This site is entirely user-supported. See how you can help.
We don't have any photos of this monument yet. Why don't you be the first to send us one?
If Google Street View is available, the image is from the best available vantage point looking, if possible, towards the location of the monument. Where it is not available, the satellite view is shown instead.
Latitude: 51.5996 / 51°35'58"N
Longitude: -4.27 / 4°16'11"W
OS Eastings: 242879
OS Northings: 191415
OS Grid: SS428914
Mapcode National: GBR GQ.L3RR
Mapcode Global: VH3MV.Y202
Entry Name: St Cennydd's Church Cross-shaft
Scheduled Date: 31 January 2011
Source ID: 1331
Cadw Legacy ID: GM621
Schedule Class: Religious, Ritual and Funerary
Category: Cross shaft
Period: Early Medieval
County: Swansea (Abertawe)
Community: Llangennith, Llanmadoc and Cheriton (Llangynydd, Llanmadog a Cheriton)
Traditional County: Glamorgan
The monument comprises a sandstone cross-shaft, which probably dates to the late ninth or early tenth century AD. Found during the restoration of St Cennydd’s church during the 1880s it was displayed in the vestry before being relocated in 2008 to the southern end of the chancel arch where it is now displayed in a west-facing blind arch. It measures 1.24m in height, 0.66m in width and 0.1m in thickness. The shaft is thought to be part of a disc-headed slab-cross. The principal face is entirely covered with a continuous and complex interlace in low relief, consisting of twenty-two strands organised in twelve horizontal rows of interlace knot work.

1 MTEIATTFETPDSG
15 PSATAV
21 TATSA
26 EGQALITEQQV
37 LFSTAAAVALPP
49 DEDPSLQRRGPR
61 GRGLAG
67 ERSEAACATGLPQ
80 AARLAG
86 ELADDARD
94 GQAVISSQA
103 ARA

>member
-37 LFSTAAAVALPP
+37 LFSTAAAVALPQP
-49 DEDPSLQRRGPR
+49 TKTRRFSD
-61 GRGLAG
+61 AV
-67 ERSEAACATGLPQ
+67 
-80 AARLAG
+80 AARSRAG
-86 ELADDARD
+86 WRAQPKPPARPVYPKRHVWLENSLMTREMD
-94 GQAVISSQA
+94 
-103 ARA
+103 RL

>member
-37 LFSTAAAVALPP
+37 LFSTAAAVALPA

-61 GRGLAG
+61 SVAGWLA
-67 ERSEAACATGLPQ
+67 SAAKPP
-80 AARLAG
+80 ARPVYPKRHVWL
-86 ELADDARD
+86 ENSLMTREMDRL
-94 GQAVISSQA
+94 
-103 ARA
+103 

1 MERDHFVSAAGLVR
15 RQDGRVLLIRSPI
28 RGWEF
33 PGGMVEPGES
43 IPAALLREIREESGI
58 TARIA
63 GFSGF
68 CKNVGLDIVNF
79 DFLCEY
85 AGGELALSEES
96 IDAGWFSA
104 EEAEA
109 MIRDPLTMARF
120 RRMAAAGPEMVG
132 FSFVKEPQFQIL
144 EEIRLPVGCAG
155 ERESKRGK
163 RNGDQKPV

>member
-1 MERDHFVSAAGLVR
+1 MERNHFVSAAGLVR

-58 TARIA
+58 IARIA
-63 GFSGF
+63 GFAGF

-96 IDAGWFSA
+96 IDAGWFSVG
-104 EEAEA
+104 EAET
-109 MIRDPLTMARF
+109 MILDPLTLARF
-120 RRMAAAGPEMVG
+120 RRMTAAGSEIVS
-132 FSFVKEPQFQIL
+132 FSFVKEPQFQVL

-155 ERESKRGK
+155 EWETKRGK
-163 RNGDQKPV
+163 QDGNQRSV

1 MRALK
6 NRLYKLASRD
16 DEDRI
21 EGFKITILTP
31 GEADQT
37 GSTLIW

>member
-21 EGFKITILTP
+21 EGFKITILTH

The monument is of national importance for its potential to enhance our knowledge of the early medieval period in Wales (c. AD 400 – 1100) for which this class of monument forms one of the most important sources of evidence. It forms an important element within the wider early medieval landscape, providing important evidence for this formative period of Welsh history, particularly concerning the origins and evolution of Christianity, the development of stylistic traditions and carved stone production. The complexity and the competence of the drafting and execution of the interlace is unusual in Wales, but has parallels with St Arvans (MM355) and the Houelt Cross from Margam (GM011).
The area scheduled comprises the remains described.
Other nearby scheduled monuments